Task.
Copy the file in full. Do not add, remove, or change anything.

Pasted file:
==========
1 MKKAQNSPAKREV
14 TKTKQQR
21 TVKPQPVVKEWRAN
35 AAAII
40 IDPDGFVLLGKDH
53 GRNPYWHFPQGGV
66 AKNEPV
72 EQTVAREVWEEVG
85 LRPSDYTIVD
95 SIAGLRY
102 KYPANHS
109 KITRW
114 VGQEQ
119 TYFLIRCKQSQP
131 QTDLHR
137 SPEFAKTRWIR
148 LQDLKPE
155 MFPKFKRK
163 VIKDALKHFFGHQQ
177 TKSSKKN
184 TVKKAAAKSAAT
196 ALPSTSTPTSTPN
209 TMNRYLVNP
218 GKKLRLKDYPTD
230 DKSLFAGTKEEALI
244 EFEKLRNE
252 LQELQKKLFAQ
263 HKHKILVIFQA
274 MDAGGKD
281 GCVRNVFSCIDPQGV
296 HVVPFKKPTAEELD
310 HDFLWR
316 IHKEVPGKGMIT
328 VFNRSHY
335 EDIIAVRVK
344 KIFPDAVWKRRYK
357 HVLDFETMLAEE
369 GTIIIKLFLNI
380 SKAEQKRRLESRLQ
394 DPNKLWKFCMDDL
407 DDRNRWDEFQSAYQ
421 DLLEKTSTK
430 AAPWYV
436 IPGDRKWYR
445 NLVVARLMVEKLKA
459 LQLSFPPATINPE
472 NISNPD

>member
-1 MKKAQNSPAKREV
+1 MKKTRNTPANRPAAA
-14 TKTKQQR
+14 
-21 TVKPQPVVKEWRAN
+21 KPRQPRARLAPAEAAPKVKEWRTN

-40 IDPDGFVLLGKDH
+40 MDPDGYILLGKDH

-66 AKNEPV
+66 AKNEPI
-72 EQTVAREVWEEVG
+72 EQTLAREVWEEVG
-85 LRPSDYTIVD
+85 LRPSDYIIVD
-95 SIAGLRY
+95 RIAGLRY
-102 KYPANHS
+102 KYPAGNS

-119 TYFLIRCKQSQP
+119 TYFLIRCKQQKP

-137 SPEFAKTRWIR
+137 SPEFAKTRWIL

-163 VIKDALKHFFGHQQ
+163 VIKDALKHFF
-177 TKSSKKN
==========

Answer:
1 MKKAQNSPAKREV
14 TKTKQQR
21 TVKPQPVVKEWRAN
35 AAAII
40 IDPDGFVLLGKDH
53 GRNPYWHFPQGGV
66 AKNEPV
72 EQTVAREVWEEVG
85 LRPSDYTIVD
95 SIAGLRY
102 KYPANHS
109 KITRW
114 VGQEQ
119 TYFLIRCKQSQP
131 QTDLHR
137 SPEFAKTRWIR
148 LQDLKPE
155 MFPKFKRK
163 VIKDALKHFFGHQQ
177 TKSSKKN
184 TVKKAAAKSAAT
196 ALPSTSTPTSTPN
209 TMNRYLVNP
218 GKKLRLKDYPTD
230 DKSLFAGTKEEALI
244 EFEKLRNE
252 LQELQKKLFAQ
263 HKHKILVIFQA
274 MDAGGKD
281 GCVRNVFSCIDPQGV
296 HVVPFKKPTAEELD
310 HDFLWR
316 IHKEVPGKGMIT
328 VFNRSHY
335 EDIIAVRVK
344 KIFPDAVWKRRYK
357 HVLDFETMLAEE
369 GTIIIKLFLNI
380 SKAEQKRRLESRLQ
394 DPNKLWKFCMDDL
407 DDRNRWDEFQSAYQ
421 DLLEKTSTK
430 AAPWYV
436 IPGDRKWYR
445 NLVVARLMVEKLKA
459 LQLSFPPATINPE
472 NISNPD

>member
-1 MKKAQNSPAKREV
+1 MKKTRNTPANRPAAA
-14 TKTKQQR
+14 
-21 TVKPQPVVKEWRAN
+21 KPRQPRARLAPAEAAPKVKEWRTN

-40 IDPDGFVLLGKDH
+40 MDPDGYILLGKDH

-66 AKNEPV
+66 AKNEPI
-72 EQTVAREVWEEVG
+72 EQTLAREVWEEVG
-85 LRPSDYTIVD
+85 LRPSDYIIVD
-95 SIAGLRY
+95 RIAGLRY
-102 KYPANHS
+102 KYPAGNS

-119 TYFLIRCKQSQP
+119 TYFLIRCKQQKP

-137 SPEFAKTRWIR
+137 SPEFAKTRWIL

-163 VIKDALKHFFGHQQ
+163 VIKDALKHFF
-177 TKSSKKN